The thesis of this research report is that when companies want to bend the rules in reporting earnings, they will hire or promote people into key positions who are comfortable doing just that. The researchers characterize these people as “bad bosses” with “dark personalities” and warn that people reporting to them won’t find a warm response when raising red flags about conduct.
I’m not sure that the experimental design on which this research is based actually provides proof of concept, but the notion of promoting morally flexible people when a company isn’t playing by the rules makes intuitive sense. The notion that people who don’t mind lying might also be abusive as bosses certainly seems plausible.
The researchers are trying to debunk the notion that companies promote people with dark personalities because they have the image of being strong leaders. Instead, their argument is that companies will pass over people with better skills in order to place people who are morally flexible into key positions when they have to twist their financial numbers to meet market or investor expectations.
Of course, a “company” doesn’t misrepresent its financial condition; the executive team does that. So, in the parlance of this article, you have bad bosses promoting bad subordinates into manager positions because these subordinates will go along with what management is doing. People who won’t play don’t get promoted.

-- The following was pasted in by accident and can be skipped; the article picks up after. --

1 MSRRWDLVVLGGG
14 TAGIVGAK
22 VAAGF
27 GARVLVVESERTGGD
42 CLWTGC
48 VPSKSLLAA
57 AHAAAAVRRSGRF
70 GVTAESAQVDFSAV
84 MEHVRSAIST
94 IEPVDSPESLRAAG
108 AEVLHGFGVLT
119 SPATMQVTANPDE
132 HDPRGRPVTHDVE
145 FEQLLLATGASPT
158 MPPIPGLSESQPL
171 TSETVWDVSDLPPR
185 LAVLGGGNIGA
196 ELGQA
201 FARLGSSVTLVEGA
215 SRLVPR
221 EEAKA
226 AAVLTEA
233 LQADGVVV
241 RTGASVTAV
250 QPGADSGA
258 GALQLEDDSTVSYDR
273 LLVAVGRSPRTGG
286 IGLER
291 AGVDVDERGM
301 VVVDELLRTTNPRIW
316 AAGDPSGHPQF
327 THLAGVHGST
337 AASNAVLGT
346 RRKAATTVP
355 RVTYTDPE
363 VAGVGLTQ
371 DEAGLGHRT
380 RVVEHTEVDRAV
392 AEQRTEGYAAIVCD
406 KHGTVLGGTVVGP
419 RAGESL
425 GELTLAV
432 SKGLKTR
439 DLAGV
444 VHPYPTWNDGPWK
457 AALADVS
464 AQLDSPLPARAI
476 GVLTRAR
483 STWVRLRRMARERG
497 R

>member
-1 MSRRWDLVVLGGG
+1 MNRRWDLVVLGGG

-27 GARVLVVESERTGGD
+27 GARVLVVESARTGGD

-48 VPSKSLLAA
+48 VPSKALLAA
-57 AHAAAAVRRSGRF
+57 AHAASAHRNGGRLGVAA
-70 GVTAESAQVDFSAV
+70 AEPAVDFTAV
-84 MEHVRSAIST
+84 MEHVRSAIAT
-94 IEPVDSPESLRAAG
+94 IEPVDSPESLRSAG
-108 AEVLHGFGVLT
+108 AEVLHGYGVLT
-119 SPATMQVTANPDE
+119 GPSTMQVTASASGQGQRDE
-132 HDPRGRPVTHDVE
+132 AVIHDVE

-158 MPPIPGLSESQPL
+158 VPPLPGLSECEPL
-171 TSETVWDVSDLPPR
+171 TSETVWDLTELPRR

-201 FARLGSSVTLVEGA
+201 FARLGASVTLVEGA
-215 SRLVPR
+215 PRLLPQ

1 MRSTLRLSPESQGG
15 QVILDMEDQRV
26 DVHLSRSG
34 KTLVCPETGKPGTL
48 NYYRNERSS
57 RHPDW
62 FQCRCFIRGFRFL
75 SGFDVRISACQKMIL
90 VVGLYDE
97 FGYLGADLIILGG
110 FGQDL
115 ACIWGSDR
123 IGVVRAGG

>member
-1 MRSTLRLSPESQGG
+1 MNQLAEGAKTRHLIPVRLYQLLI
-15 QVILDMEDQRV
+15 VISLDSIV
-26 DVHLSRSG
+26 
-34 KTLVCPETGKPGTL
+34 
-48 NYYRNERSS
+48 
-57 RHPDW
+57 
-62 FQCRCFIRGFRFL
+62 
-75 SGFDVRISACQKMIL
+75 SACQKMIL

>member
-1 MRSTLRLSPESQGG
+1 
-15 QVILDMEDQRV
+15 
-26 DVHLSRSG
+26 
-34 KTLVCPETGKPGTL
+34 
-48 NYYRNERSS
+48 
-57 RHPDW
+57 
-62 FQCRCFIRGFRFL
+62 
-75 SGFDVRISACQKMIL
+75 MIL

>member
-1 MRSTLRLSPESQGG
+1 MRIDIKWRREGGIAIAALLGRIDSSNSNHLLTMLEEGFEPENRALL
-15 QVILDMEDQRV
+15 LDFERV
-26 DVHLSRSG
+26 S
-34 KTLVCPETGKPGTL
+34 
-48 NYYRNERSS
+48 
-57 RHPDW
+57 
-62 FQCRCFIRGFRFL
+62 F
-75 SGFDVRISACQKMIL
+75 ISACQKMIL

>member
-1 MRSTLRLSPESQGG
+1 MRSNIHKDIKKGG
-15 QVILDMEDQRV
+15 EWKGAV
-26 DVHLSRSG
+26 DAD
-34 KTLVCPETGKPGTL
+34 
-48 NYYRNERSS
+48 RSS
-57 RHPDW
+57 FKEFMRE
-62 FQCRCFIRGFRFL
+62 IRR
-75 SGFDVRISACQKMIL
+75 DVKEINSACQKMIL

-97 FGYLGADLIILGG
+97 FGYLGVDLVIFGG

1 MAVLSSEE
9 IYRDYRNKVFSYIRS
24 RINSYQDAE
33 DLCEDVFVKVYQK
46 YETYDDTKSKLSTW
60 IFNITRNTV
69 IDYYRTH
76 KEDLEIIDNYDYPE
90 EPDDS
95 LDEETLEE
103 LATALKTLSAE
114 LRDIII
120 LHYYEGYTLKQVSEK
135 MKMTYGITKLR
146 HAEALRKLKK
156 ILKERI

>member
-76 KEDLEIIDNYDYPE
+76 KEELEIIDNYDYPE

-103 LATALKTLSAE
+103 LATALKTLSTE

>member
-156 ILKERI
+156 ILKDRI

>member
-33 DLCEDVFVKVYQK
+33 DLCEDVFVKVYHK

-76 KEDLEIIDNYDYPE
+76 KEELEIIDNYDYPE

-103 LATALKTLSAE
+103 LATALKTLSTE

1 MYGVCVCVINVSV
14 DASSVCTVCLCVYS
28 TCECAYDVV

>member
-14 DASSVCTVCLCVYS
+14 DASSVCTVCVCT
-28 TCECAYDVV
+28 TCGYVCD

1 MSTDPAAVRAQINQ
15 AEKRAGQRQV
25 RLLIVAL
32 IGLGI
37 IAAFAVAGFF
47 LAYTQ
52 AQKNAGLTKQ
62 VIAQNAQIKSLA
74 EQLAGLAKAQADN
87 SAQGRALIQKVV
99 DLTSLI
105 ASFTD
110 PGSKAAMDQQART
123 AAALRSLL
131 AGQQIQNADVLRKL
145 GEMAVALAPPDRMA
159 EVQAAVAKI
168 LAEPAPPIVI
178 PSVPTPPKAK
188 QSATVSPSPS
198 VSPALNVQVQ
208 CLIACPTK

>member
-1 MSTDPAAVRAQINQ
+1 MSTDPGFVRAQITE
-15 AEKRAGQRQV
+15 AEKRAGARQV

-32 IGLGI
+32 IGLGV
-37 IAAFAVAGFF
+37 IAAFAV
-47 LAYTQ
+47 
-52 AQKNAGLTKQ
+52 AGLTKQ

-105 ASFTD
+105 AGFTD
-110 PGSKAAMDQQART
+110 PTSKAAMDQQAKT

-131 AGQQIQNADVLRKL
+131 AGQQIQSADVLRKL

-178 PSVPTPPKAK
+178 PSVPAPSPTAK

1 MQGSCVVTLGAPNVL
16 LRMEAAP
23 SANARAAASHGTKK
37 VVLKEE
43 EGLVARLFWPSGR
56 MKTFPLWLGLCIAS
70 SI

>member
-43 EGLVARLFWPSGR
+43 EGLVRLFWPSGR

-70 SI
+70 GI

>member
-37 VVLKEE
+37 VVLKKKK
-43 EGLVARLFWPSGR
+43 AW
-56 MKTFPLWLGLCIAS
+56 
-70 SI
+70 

Whether proof of anything or not, the article fits well with my worldview. I’ve always said that the foundation of a good working environment is trust. If you can’t trust your boss, you shouldn’t be there.
- Ling L. Harris, Scott B. Jackson, Joel Owens, Nicholas Seybert. Recruiting Dark Personalities for Earnings Management. Journal of Business Ethics, 2021; DOI: 10.1007/s10551-021-04761-z
- University of Maryland. “Firms recruit dark personalities for earnings management.” ScienceDaily. ScienceDaily, 31 March 2021. www.sciencedaily.com/releases/2021/03/210331114620.htm